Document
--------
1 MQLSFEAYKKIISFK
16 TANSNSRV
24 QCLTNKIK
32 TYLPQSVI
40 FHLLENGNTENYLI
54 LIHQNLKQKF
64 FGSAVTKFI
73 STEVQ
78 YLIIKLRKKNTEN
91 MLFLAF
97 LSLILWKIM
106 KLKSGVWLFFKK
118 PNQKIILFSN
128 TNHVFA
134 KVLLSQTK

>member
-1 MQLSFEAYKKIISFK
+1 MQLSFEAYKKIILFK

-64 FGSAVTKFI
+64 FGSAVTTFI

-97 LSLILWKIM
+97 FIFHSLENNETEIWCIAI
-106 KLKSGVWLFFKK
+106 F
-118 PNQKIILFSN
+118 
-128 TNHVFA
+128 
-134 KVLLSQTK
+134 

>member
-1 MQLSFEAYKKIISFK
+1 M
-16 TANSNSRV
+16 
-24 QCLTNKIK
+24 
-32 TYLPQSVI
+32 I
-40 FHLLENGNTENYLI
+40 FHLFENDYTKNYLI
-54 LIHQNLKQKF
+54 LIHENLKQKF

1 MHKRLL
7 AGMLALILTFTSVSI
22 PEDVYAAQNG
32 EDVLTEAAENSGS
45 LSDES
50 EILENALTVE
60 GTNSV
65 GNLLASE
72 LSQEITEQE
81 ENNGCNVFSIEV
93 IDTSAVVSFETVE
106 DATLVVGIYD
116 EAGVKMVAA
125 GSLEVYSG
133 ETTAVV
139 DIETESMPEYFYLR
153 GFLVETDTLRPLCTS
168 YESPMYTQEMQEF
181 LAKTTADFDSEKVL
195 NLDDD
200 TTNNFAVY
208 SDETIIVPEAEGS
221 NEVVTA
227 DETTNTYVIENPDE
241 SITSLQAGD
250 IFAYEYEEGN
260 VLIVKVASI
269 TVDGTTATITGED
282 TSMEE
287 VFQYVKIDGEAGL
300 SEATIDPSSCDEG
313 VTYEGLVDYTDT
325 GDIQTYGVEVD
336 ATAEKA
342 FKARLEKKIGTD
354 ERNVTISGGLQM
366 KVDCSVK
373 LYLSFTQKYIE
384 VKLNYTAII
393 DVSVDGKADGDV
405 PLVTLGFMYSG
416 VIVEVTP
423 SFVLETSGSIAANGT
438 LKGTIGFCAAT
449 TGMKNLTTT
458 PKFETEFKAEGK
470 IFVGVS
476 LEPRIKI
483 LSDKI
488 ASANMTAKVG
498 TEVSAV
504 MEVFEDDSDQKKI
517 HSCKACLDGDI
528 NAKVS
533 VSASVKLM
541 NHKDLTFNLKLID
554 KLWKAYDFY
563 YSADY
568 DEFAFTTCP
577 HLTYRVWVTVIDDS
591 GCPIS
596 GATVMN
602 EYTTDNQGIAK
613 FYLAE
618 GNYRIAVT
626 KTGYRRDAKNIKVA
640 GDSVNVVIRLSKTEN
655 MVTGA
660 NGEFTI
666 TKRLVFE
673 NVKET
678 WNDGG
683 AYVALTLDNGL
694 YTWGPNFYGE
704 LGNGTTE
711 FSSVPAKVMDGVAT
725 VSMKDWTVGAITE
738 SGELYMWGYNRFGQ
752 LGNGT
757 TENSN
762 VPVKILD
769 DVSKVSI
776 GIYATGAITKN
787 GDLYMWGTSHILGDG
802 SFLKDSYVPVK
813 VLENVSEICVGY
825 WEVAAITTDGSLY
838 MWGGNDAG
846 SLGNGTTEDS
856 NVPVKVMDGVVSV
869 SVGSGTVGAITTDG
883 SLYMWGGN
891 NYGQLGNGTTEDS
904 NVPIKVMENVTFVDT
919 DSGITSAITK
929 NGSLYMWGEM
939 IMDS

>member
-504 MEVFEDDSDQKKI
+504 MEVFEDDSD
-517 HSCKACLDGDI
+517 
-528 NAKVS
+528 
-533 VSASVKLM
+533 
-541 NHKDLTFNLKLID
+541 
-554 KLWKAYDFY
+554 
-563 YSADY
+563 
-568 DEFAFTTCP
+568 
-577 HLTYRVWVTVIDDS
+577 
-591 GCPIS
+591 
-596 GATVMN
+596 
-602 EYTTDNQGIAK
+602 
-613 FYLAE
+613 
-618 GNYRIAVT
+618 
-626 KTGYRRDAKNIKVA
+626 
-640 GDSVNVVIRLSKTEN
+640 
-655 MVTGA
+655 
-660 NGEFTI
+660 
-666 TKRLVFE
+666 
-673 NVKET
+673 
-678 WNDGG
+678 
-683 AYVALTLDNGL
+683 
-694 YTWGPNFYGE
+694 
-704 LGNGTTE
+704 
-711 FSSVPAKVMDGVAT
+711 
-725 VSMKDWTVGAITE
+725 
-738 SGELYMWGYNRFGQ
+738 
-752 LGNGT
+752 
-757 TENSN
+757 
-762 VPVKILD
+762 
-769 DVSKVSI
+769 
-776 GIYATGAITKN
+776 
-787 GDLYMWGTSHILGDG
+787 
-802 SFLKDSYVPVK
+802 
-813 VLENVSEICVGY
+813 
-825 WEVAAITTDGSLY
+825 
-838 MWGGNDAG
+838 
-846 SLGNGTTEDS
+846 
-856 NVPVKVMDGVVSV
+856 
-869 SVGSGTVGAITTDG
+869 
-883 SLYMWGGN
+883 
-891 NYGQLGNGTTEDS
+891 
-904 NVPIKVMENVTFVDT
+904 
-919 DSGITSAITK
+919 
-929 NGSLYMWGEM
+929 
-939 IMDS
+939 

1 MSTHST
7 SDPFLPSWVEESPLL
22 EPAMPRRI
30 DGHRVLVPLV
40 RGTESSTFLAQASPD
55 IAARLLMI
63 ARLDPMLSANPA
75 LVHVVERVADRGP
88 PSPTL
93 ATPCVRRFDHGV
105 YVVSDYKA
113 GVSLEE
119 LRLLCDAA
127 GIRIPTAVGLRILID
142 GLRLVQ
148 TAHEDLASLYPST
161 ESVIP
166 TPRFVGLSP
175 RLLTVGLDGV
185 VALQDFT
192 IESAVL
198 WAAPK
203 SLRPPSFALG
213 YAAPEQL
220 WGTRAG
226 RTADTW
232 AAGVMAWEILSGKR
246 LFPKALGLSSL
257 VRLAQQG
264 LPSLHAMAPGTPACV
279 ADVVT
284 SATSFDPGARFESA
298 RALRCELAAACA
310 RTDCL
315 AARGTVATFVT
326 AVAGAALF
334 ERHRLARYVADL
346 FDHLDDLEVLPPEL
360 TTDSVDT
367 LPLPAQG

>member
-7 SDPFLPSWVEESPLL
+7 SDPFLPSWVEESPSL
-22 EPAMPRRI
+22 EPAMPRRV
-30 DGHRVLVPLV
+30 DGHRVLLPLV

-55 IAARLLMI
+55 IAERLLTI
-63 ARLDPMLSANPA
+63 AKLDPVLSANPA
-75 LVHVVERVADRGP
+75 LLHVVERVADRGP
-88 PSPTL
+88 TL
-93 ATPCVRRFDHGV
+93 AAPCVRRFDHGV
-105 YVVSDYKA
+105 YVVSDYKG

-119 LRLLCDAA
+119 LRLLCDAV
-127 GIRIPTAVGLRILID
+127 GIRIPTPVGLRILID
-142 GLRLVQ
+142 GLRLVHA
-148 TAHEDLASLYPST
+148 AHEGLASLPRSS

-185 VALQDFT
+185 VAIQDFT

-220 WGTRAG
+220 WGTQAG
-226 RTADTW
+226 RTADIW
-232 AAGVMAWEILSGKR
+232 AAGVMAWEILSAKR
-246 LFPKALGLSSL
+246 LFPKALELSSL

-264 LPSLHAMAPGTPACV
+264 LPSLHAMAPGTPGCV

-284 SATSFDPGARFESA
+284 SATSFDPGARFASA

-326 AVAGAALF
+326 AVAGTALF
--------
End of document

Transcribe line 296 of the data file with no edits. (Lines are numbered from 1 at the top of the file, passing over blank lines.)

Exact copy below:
+127 GIRIPTPVGLRILID